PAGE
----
The 14 Amazons/Review

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< The 14 Amazons

Before I start this review I should point out a few things.
1) I'm a huge fan of Asian Cinema. 2) Martial Arts movies are my main vice. 3) I can, at times, be almost fanatical about Shaw Brothers films. Which probably means that I'm not the best person to give 14 Amazons an unbiased review. Having said all that, I'm under no illusions about the quality of films that have been released under the Asian Cinema/Martial Arts/Shaw Brothers banner.


For every The Kid With The Golden Arm there's a Sex Beyond The Grave,which was once described as the "Plan 9" of Shaw Brothers movies, but all in all I had high hopes for this film due to it being a Wuxia movie and,when they get it right,nobody does that formula better.
That and I've always had a thing for Lily Ho.


The movie starts off with General Yang Tsung Pao defending the border against an invasion by the Western Xia 
An epic battle ensues (which you don't actually see) until at Golden Mountain he's ambushed and his troops are all but wiped out.
Knowing that he is royally boned he dispatches his second and third in command, Chiao Ting Kuai and Meng Huai Yuan, to seek out The Grand Dame (his Grandmother) to ask for her help.
After the usual Shaw Brothers melodramatic goodbye, "We should stay and fight by your side", "We refuse to go", "Oh alright,when you put it that way" sort of thing, he gathers the remainder of his army, about 8 people, and heads off to face his enemy the evil King Of Asia Tien Feng.
 This goes about as well as you would expect for The General and after he refuses to surrender, "No-one surrenders in the Yang family!", he and his men are chopped into tiny little pieces.


Back at the ranch aka The Grand Dames palace they're celebrating General Yang Tsung Pao birthday and looking forward to his imminent return (now THERE'S a party you wouldn't want to be at) when news reaches them from Chiao Ting Kuai and Meng Huai Yuan that the birthday boy won't be able to attend on account of him being dead.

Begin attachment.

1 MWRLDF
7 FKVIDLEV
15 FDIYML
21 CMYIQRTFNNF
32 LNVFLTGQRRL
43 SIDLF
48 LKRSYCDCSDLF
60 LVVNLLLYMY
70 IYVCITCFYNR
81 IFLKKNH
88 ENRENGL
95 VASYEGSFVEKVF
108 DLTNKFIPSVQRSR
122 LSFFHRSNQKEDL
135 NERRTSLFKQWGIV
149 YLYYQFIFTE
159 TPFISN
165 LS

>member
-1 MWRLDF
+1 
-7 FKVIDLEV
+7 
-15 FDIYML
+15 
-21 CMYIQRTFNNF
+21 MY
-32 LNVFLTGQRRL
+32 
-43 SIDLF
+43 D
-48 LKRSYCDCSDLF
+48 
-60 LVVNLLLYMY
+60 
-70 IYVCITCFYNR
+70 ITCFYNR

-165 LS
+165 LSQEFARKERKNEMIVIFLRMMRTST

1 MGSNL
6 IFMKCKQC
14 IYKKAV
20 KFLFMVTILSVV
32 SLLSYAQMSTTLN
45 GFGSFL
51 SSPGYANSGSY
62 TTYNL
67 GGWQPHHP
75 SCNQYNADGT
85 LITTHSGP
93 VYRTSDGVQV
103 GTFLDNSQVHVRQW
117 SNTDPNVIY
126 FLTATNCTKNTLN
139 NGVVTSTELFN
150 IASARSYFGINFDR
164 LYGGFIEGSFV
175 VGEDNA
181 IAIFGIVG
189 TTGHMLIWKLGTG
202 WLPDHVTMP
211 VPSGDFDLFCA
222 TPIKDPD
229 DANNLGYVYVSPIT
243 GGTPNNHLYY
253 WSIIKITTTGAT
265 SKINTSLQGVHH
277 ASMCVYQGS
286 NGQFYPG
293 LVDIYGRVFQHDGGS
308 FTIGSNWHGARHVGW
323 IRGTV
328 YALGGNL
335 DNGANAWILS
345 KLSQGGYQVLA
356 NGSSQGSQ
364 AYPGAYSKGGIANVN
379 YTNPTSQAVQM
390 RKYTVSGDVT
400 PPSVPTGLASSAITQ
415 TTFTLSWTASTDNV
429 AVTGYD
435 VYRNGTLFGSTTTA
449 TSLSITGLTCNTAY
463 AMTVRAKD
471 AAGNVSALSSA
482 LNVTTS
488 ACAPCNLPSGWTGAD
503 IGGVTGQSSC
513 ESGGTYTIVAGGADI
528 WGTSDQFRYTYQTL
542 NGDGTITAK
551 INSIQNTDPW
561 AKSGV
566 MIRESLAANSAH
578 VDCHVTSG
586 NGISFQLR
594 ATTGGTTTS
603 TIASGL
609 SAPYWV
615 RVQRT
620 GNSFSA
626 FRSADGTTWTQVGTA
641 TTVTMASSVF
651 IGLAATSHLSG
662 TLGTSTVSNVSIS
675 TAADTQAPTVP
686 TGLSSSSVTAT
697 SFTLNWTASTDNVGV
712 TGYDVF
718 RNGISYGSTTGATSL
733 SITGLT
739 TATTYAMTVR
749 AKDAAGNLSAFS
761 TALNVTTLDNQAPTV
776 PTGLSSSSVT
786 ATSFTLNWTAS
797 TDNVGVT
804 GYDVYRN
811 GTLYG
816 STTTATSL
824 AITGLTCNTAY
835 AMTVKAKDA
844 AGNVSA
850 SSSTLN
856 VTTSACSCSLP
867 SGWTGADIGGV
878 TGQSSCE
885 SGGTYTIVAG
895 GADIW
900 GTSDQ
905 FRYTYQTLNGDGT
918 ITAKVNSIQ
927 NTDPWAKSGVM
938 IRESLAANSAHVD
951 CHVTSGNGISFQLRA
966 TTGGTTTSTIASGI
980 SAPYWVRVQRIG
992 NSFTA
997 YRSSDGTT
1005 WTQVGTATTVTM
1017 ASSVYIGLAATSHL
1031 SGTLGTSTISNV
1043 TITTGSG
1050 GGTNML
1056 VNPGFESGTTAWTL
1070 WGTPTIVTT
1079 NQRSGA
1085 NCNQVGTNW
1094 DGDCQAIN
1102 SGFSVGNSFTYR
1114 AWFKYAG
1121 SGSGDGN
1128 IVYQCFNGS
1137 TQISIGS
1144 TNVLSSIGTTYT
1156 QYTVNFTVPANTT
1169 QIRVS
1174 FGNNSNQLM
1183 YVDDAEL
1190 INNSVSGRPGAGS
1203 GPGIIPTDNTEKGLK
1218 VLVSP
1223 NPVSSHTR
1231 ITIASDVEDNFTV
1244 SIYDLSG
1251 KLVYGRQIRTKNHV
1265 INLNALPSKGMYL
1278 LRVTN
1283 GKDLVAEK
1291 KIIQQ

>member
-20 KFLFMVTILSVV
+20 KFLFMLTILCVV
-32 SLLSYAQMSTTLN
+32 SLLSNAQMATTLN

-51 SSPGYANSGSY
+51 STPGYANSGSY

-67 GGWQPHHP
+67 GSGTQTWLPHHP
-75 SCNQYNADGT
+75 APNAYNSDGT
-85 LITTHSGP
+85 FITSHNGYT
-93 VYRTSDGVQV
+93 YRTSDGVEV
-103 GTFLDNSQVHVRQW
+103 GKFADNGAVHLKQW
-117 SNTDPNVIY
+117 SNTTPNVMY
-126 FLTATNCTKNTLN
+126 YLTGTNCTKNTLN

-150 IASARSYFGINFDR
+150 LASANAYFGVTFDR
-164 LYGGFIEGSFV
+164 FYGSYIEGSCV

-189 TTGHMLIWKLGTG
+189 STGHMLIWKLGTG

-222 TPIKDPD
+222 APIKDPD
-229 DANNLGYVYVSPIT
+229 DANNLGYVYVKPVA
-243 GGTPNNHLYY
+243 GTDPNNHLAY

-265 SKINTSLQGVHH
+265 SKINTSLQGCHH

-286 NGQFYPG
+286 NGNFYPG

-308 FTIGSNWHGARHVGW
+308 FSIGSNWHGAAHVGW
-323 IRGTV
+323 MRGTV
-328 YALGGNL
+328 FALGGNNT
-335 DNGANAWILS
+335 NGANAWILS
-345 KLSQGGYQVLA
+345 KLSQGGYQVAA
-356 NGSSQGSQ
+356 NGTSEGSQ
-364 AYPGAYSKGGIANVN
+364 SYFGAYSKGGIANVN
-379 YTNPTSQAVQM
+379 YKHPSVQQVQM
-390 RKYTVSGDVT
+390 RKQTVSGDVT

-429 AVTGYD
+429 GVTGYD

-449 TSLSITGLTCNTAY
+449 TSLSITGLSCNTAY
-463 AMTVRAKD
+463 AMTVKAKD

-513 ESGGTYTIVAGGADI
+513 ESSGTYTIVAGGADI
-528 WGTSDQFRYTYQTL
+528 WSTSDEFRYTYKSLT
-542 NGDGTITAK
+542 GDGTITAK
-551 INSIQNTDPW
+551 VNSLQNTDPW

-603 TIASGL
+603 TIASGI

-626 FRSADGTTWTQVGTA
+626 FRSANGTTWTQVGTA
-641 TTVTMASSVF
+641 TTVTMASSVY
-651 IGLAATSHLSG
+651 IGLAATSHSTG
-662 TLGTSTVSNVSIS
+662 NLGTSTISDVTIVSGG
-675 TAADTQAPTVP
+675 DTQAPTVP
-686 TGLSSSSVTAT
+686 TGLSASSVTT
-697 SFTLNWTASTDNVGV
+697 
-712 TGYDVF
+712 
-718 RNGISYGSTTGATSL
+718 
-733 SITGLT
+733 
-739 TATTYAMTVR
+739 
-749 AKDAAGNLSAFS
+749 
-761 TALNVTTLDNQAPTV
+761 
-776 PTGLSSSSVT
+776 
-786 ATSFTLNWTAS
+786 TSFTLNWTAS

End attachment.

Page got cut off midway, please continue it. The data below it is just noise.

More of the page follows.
Cut to the Yang family mourning the death of The General only to receive a visit from Wang Qin the Majesty's right hand man who says "Sorry for your lose but we've decided to negotiate as there's noone left to defend us "
This offends The Grand Dame and her many warrior woman who decide to hell with it, if you want something done do it yourself. So after a fight between Yang Wen Xuang and her mother to prove that they she's worthy of tagging along on this vendetta they head off to open up a whole can of whupp ass on Tien Feng and his army.

 And that pretty much what happens throughout the remainder of the film. From about the 49th minute onwards The Grand Dame and her 14 Amazons (though there really are way more than that) meet Tien Feng's Army head on in battle after battle and kick ass in the usual Shaw Brothers way, lots of sword play and red corn syrup blood by the gallon, culminating in a huge fight inside the camp of Tien Feng where he comes to a sticky end with a spear rammed through his stomach before he falls off a very high wall.
 No sequel for him then.


So that leaves just one question: Was it worth the two hours of my life I gave to it?

 Well, yes. It does everything that a good Shaw Brothers movie should.
 It's beautifully shot, the fights are excellent, there's plenty of the red stuff, the plot is pretty well developed and there's an interesting cameo from Bolo Yeung and if that's your thing then it's worth the time.
 Sure the pace can drop off in places during the opening 40 minutes or so but that's something that won't be new to Shaw Brothers fans and if you've never seen one of these movies before all I can say is stick with it, it get's better.

 As for me I'm off to sharpen my Quan Dao and find my own 14 Amazons. 
I wonder if Lily Ho's available....

Neil Gray is a writer from the UK. The story goes that he was invented in a laboratory experiment that went horribly wrong and has spent years devouring every movie form and film genre that was foolish enough to pass his way until he is now nothing more than a hideous monstrosity, more celluloid than man.
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